Convergence in Diet and Morphology in Marine and Freshwater Cottoid Fishes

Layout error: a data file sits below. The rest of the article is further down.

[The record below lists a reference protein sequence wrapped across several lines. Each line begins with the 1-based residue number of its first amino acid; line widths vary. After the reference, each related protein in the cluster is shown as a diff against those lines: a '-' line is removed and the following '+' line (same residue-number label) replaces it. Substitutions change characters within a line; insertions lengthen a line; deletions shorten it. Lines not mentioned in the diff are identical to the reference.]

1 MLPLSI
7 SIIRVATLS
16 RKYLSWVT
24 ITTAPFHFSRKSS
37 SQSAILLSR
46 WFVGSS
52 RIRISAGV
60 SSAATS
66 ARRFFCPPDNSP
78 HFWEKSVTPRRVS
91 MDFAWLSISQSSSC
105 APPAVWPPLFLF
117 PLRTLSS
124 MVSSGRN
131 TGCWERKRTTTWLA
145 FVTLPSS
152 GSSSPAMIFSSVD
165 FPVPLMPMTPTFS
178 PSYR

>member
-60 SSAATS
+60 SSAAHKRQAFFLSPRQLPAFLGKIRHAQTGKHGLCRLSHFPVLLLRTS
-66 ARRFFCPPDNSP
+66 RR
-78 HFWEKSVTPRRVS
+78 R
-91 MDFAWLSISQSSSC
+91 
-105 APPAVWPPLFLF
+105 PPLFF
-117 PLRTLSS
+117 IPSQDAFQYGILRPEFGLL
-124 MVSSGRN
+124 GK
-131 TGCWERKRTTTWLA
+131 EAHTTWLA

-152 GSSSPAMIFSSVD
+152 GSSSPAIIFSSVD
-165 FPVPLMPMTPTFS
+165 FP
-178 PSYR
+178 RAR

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Habitat transitions provide opportunities for drastic changes in ecology, morphology, and behavior of organisms. The goal of this study is to determine whether the numerous evolutionary transitions from marine to freshwaters have altered the pattern and pace of morphological and lineage diversification within the sculpins (Cottoidea). The broad global distribution and wide-ranging ecology of sculpins make them an ideal study system in which to analyze marine invasions in northern latitudes. The sheer diversity of sculpins in isolated systems like Lake Baikal has led some to suggest these fishes (particularly Cottus) underwent an adaptive radiation upon their invasion of freshwaters in north Asia and Europe. Marine sculpins appear to be more diverse than freshwater sculpins, and while cottoids show signs of explosive radiation early in their evolutionary history, our study shows that unequal patterns of clade disparity among these lineages has led to constant rates of morphological and lineage diversification. Feeding morphology traits are highly conserved in cottoids, with both marine and freshwater species displaying similar morphologies despite widely-varying diets. While convergence in feeding morphology and dietary ecology is widespread in freshwater and marine cottoids, some specialist taxa, including planktivores and piscivores, show notable departures from the ancestral sculpin body plan. These include planktivores like Comephorus dybowskii, as well as piscivores Hemitripterus bolini and Myoxocephalus polyacanthocephalus. C. dybowskii’s unique feeding morphology, including a high posterior mechanical advantage and long dentary bones, may be further explained by its habitation of the pelagic environment.